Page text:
DA: Francis Bongarzone charged in loan-sharking scheme

A Wantagh man faces usury and weapons charges

A Wantagh man faces usury and weapons charges after authorities said they spent more than a year investigating his alleged loan sharking enterprise. Francis Bongarzone, 53, was in the business of collecting more than 100 percent interest a year on money he loaned out, authorities said. (Jan. 17, 2013) (Credit: NCDA)

A Wantagh man faces usury and weapons charges after authorities said they spent more than a year investigating his alleged loan- sharking enterprise.

Francis Bongarzone, 53, collected more than 100 percent interest a year on loans he made to at least six people, and threatened borrowers if they couldn't repay him, authorities said.

Bongarzone, who authorities said also goes by Frankie Chase, pleaded not guilty yesterday to usury and multiple counts of criminal possession of a weapon.


PHOTOS: Mug shots | Notorious crimes | DATA: LI crime rates
MAPS: Reported crimes near you | Registered sex offenders


Authorities said he faces up to 60 years in prison if convicted.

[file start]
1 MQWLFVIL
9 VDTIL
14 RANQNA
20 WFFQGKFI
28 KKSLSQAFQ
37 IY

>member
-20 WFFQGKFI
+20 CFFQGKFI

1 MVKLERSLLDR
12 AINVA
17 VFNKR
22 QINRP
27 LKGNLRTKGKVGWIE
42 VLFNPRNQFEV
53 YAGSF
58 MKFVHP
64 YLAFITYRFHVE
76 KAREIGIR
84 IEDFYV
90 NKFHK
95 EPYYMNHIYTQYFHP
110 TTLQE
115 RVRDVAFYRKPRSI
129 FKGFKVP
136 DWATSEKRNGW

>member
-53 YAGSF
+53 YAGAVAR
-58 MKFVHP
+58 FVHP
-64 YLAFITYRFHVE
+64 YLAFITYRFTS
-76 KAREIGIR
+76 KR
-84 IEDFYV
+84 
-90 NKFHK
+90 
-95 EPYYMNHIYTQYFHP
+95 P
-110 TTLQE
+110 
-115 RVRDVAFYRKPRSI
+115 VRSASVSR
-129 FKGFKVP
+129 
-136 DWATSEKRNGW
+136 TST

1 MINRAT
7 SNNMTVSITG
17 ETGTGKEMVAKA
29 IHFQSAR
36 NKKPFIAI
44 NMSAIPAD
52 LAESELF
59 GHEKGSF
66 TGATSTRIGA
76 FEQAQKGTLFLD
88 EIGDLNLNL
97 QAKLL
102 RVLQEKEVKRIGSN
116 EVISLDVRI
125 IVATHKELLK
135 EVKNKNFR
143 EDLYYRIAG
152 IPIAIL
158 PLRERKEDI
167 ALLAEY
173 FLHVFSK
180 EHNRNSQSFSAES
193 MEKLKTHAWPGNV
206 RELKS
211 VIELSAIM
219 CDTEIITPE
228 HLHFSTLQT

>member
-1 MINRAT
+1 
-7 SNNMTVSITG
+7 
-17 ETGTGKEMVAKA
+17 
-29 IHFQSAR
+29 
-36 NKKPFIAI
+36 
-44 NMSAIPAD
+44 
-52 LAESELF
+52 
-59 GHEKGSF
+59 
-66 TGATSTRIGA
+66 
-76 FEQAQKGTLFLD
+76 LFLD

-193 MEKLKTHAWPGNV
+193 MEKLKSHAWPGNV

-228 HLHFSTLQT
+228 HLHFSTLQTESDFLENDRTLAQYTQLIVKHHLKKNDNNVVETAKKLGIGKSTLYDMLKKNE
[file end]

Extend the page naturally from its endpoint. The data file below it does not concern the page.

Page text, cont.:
Court records show police on Thursday seized three loaded guns, two knives and a blackjack from Bongarzone's home on Old Mill Road. Investigators said they also seized records of his alleged loan activities.

Felony complaints show Bongarzone has a 1984 conviction for second-degree criminal solicitation.

In asking for $1-million bail, authorities said at Bongarzone's District Court arraignment in Hempstead that he was convicted of soliciting someone else to commit murder-for-hire to silence a witness.

An assistant district attorney also said Bongarzone was implicated as a triggerman in the murder of his brother-in-law, a crime for which Bongarzone's sister is serving 25 years to life in prison.

Defense attorney Stephen LaMagna objected to the government's high bail request, saying his client hadn't had an arrest in 31 years.

He accused the prosecution of making reckless statements that weren't supported by proof and called Bongarzone the primary caregiver for his children, ages 5 and 12, saying he has "tremendous roots" in the community.

Judge Joy Watson set the defendant's bail at $250,000 and ordered him back to court on Wednesday.

In a statement, Nassau District Attorney Kathleen Rice asked other potential victims of Bongarzone's "brand of banking" to come forward.

advertisement | advertise on newsday

Related Stories

Follow Newsday on social media

advertisement | advertise on newsday